How Facebook Protects Us From the Common Cold

This is how my mind works. I see a bit of science and then my brain starts making connections, not all of them logical, mind you. (I am a writer of fiction). What comes out the other end is a pseudo-rational idea that can create a wonderful seed for a novel, or just a conversation piece.

Jawgrind-Episode-16

The Ceti eel was a burrowing desert animal native to the planet Ceti Alpha V (from the Wrath of Khan Star Trek movie).

I recently watched a TED talk by British science writer Ed Young (you can watch it here). In it, he postulated that parasitic behavior is very common and it causes larger organisms to change their behavior. One example that grabbed my attention was a tapeworm that infects tiny shrimp (commonly called sea monkeys). The parasite changes the pigmentation of the shrimp, coloring them red. It also causes them to group together. All of this makes them easier to eat by a flamingo. It just so happens that the flamingo is the exact place the tapeworm needs to be to reproduce.

The fact that such a small organism like a tapeworm can orchestrate such a devious plan for reproduction is mind boggling. What’s more intriguing is that is happens in mammals too.

Mr. Young mentioned a single cell parasite called Toxo (Toxoplasma gondii) that infects mice and releases dopamine into their brains. Bascially, the parasite rewards the mouse for running toward a cat, rather than away. The cat gets a meal and the Toxo parasite gets a host where it can reproduce.

Mr. Young emphasized that this is a single cell organism. No brain. No long term planning. Yet it can force a mammal to do it’s bidding in much the same way we control our cars or smartphones.

Mr. Young also states that nearly 1 in 3 people have Toxo lurking inside our brains (dormant, mind you, because we’re not a cat). Yet there is speculation (and tiny bits of evidence) that Toxo affects human behavior. People with Toxo score differently on tests. There’s a slightly higher chance of accidents with Toxo infected people. Also there’s a link between schizophrenia and Toxo infestation (a small one, mind you). But that’s enough to get you thinking, isn’t it?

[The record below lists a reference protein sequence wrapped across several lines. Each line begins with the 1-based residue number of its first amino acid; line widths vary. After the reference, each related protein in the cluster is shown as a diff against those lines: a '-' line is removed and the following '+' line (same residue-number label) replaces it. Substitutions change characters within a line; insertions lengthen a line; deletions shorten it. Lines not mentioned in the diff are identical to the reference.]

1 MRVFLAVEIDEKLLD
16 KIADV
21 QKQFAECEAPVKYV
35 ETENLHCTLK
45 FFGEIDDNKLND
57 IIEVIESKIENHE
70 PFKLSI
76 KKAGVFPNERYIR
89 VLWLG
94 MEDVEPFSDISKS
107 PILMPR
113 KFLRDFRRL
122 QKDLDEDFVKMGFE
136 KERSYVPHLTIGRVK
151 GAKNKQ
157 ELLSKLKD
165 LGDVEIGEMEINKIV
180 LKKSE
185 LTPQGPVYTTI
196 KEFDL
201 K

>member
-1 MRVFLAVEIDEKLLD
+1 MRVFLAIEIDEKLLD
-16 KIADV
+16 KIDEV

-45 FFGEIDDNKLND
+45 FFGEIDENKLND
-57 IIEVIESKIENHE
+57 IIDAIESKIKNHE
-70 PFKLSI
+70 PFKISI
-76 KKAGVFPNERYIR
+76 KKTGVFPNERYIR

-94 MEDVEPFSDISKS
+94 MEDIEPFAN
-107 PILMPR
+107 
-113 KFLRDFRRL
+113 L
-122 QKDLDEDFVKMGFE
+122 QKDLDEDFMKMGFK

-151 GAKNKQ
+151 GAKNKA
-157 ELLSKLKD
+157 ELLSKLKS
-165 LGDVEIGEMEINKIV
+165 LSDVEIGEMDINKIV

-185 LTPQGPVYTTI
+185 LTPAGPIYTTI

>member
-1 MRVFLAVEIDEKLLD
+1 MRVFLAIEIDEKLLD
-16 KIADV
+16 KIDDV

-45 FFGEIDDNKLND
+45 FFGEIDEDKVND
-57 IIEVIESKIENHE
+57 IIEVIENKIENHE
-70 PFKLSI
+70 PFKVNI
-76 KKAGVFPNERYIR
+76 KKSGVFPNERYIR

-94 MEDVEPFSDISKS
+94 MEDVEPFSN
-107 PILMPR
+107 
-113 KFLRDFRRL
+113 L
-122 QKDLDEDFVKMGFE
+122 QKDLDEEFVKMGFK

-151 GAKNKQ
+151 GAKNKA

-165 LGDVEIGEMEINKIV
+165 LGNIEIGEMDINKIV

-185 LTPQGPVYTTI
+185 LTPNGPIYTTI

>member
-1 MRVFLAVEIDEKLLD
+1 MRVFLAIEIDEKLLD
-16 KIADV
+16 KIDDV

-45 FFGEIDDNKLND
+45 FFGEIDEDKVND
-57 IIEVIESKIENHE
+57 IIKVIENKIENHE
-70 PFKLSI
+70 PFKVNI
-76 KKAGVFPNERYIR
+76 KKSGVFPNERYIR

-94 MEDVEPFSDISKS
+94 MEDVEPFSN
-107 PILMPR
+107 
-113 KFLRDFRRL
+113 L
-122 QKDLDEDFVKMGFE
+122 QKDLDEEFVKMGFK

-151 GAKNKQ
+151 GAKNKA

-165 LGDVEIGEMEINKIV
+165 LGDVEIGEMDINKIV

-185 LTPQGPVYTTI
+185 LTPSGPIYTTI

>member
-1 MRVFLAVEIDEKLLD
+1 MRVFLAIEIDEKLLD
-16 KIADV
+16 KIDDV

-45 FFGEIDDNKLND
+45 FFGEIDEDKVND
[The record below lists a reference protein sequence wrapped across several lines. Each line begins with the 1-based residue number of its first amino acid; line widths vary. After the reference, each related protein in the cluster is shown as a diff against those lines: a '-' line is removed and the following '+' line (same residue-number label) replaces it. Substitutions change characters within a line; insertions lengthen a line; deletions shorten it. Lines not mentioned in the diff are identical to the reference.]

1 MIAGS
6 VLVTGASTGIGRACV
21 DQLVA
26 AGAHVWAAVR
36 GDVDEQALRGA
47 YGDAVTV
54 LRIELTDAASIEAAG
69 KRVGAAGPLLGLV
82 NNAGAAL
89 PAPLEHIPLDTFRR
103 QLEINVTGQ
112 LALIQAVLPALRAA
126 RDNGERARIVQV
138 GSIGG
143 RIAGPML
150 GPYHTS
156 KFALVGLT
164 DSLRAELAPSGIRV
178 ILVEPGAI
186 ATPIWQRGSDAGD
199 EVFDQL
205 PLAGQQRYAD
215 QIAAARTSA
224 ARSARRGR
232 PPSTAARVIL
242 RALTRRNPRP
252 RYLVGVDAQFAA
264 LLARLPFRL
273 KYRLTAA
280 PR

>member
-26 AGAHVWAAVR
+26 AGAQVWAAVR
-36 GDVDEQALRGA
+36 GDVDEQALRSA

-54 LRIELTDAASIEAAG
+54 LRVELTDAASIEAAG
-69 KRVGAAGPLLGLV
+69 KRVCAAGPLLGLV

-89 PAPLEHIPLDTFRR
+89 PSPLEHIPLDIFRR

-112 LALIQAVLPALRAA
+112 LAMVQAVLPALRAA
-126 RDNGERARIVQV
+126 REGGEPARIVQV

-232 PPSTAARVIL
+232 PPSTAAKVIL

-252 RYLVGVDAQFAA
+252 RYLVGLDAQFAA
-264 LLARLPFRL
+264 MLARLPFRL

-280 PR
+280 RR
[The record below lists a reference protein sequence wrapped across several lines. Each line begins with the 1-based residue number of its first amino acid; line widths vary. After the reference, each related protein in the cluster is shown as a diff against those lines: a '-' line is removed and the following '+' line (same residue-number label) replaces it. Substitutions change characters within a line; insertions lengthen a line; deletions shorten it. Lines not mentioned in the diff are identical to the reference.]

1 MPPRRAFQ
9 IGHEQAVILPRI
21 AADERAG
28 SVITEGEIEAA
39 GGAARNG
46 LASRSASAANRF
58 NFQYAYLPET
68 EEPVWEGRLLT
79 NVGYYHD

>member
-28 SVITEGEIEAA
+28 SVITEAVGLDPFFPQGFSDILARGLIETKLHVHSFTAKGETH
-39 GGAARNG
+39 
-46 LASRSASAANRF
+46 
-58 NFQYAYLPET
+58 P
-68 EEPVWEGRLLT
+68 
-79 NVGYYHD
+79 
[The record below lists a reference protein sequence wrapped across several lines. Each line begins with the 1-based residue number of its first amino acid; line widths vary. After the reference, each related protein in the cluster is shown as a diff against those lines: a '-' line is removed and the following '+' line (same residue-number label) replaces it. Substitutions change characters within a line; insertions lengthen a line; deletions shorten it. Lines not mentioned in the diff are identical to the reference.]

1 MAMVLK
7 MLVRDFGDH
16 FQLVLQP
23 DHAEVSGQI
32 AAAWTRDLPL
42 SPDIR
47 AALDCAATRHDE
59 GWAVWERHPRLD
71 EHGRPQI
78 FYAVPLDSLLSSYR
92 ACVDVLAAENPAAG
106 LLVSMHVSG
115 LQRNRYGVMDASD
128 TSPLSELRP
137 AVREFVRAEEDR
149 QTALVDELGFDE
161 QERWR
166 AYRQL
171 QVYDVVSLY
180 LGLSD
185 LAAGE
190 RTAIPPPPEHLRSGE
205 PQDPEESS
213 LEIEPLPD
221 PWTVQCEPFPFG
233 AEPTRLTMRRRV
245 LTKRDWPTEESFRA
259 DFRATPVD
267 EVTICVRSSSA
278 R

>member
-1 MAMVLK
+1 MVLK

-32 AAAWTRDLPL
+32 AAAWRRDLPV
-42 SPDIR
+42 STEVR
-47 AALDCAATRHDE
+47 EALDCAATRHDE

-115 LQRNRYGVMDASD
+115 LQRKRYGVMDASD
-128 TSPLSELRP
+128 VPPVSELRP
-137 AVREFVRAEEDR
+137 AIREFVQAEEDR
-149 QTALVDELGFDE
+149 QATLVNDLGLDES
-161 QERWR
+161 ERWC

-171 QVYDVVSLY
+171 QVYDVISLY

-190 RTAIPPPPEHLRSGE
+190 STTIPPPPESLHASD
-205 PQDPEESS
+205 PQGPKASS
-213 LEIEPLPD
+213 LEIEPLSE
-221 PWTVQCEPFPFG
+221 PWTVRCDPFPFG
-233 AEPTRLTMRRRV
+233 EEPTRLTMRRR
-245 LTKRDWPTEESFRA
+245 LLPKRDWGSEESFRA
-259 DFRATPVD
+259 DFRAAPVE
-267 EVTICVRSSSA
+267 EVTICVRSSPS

What if there were some sorts of parasites, as yet undetected, that do control our behavior? Think of the common cold. It only thrives because we humans like to socialize in groups. This makes it easier for the cold to propagate. If we lived isolated lives, the cold would hardly be an illness.

Now the cold isn’t a parasite. Yet it makes me wonder if there were biological forces controlling us. If so, social media sites, like Facebook, would be the panacea. They allow us humans to socialize without physical contact. Imagine if the whole world operated this way—with the only socialization through the internet. Besides the frightening and dystopian overtones, it would have the effect of almost eliminating most diseases. Without new hosts to spread to, many would die off.

Yet humans are capable to creating new parasitic threats. Simple advertising is a “crude and blundering” attempt to control our brains (according to Mr. Young). Facebook itself has apps, like Farmville, that take over your brain and not only compel you to play, but to reach out to others and lure them in. How is this different from a parasite?

Superman3_Vera

Vera is pulled into the computer and forcibly transformed into a cyborg (from Superman III)

Again, I’m taking huge leaps of logic. The result isn’t intended to hold up to scientific scrutiny. Rather I want to give you something to think about. Maybe the next time you open up that addicting app, you might think: Am I controlling the app, or is the app controlling me?

Tim Kane

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